Another group of graduate students worked with a local elementary school, Hong Kong Academy, to design and conduct a half-day nature lesson revolving around the ecology of Hoi Ha. Their vision for the learning experience was to integrate play and experiential, place-based learning to engage fifth graders in environmental action. Learning about mangrove and wetlands was integrated with hands-on activities, including kayaking, planting mangrove propagules, and identifying freshwater insects. Assessment revolved around interpretive drawings that the kids created to capture the day’s activities. The lesson is being formally integrated into the Academy’s curriculum.
- Sustainable Housing for Pak Sha O
Fatima Ahmed, Zhe Huang, Danni Lu, Pamela Razo, Yiyi Shi
Pak Sha O is a traditional Hakka village in Sai Kung, Hong Kong, where the old village houses have been preserved by its current residents. The government has made plans to put in new housing in Pak Sha O. NYU students have written up a set of design recommendations for new housing in this ecologically and culturally important area. The specs include: adaptation of Hakka housing elements for the exterior, application of Feng Shui design concepts for the interior, wind turbines, and advanced septage treatment. An interesting facet of the design concerns the intersection of cultural and environmental elements –e.g., agreement between traditional Feng Shui concepts and newer sustainable design principles.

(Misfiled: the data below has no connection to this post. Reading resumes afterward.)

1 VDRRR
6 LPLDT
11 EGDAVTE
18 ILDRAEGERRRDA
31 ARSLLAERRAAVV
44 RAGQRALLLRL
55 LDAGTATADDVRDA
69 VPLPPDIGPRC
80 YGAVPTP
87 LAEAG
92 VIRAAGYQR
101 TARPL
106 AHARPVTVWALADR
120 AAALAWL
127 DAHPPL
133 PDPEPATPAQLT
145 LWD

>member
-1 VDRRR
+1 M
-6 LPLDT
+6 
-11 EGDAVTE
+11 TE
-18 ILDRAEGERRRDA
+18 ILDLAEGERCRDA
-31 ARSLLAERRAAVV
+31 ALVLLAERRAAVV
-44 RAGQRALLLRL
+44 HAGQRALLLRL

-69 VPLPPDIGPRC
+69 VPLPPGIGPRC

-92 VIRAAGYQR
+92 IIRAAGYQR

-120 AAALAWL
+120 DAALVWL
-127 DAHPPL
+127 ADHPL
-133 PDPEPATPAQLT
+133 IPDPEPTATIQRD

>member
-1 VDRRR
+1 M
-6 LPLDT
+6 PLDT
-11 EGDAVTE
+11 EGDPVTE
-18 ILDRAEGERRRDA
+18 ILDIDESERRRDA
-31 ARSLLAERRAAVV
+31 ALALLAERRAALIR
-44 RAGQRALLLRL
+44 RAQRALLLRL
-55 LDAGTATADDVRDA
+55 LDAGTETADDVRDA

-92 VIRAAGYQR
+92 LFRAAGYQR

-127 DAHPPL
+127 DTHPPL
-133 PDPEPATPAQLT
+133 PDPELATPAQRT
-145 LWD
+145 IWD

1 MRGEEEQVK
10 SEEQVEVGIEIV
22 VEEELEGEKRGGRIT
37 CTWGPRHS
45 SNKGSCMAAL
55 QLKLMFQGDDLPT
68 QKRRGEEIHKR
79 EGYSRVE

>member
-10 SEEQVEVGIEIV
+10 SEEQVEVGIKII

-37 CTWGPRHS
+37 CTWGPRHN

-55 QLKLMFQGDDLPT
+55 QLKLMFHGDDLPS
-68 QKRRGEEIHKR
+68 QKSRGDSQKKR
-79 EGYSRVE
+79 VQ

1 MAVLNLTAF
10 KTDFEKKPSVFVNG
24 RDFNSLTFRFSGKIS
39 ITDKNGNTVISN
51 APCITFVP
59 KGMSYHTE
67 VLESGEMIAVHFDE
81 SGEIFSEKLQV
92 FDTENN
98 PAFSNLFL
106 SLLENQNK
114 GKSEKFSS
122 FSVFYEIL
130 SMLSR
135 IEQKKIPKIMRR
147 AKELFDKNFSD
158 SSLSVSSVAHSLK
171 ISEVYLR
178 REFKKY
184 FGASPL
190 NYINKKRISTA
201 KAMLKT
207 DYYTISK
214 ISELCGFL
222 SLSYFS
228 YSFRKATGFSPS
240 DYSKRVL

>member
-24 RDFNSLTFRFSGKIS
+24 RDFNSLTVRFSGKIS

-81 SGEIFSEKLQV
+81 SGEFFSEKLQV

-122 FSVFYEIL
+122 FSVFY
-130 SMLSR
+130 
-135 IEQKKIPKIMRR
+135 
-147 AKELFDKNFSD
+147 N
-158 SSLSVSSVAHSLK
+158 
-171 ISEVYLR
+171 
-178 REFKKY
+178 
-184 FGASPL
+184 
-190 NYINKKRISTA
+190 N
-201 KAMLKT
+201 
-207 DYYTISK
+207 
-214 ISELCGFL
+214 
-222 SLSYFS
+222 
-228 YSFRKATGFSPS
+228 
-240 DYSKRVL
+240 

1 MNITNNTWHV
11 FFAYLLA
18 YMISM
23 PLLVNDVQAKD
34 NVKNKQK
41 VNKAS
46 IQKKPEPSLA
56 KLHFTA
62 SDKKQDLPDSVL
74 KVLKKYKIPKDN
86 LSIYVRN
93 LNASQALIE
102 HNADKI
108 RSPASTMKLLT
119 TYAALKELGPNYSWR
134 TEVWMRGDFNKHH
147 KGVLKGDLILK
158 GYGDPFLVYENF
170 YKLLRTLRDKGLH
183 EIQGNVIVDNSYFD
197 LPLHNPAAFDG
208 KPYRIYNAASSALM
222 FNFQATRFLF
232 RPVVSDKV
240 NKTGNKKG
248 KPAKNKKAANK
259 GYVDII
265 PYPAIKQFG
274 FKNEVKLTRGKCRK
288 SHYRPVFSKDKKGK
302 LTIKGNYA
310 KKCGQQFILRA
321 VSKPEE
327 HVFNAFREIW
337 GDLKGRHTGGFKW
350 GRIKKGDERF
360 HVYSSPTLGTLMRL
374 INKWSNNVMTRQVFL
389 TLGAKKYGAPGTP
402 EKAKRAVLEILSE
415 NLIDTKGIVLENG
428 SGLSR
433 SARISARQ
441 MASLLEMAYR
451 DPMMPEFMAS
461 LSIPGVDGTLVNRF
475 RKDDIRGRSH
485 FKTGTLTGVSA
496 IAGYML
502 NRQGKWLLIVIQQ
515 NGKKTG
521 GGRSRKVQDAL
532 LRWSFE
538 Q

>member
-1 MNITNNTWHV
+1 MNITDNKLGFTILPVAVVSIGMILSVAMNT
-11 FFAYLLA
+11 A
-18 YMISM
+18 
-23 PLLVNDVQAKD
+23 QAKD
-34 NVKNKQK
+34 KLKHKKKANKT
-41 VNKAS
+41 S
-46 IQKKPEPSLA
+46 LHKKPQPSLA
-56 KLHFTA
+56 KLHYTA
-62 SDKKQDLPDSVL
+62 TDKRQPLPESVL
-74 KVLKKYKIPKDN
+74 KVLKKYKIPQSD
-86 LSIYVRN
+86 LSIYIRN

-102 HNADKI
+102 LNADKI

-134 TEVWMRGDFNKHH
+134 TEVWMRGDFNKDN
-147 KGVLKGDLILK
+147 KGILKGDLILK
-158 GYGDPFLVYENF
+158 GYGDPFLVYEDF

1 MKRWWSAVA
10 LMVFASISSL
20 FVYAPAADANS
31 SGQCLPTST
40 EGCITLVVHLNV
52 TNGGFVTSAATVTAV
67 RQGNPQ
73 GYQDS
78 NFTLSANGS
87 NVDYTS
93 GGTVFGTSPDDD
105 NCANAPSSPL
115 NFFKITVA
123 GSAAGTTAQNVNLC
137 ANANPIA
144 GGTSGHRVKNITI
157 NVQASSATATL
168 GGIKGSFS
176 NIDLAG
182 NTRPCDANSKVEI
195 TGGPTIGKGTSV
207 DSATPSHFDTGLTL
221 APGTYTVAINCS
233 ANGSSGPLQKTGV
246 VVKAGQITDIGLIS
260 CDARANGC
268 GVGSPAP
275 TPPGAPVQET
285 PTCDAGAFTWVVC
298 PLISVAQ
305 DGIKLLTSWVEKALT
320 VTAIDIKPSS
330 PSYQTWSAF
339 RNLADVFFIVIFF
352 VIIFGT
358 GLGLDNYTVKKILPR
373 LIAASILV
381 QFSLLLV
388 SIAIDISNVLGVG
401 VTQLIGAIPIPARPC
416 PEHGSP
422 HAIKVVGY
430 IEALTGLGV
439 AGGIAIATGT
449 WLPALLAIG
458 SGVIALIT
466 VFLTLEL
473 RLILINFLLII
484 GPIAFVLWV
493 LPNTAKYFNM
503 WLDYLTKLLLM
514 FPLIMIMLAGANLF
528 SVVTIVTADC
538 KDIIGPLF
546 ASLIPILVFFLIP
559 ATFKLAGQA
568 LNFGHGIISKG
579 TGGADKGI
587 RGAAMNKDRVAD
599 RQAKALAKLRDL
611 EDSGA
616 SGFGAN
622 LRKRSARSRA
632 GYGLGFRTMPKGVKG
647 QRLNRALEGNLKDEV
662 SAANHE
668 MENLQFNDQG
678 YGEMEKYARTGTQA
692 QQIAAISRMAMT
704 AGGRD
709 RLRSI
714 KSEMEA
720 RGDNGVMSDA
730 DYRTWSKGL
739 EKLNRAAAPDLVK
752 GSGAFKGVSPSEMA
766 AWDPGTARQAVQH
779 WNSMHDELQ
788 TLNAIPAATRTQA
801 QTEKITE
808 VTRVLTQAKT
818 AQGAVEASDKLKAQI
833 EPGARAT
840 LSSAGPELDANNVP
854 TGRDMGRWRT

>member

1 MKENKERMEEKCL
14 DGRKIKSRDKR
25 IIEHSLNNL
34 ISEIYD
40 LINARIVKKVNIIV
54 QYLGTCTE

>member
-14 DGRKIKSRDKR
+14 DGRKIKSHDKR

- Seafood Tourism and Coastal Heritage in Sai Kung
Xiao Huang, Alex McIe, Tommy V. Le
The area of Sai Kung is popular with tourists for its renowned seafood restaurant row. However, seafood tourism goes on seemingly disconnected with the rich heritage of Sai Kung as a fishing village. NYU students trace the cultural and cuisinary pathways that make up seafood tourism in the town. Their ethnographic study has led to recommendations for making the fishing culture and coastal ecology alive for visitors to the area. The guide includes a walking tour of Sai Kung and an ethnography of the local seafood industry.
On April 26, NYU Florence will celebrate the opening of a new exhibition, The Transformative Power of Art and Ideas. The exhibition includes fresco portraits by Fabrizio Ruggiero and projects by NYU Florence students: Angy Aguilar, Delaney Beem, Josefina Dumay Neder, Yuming Lu, Samantha Sofia Sneider, and Allegra Venturi. The exhibition will be in place from April 26 to June 18.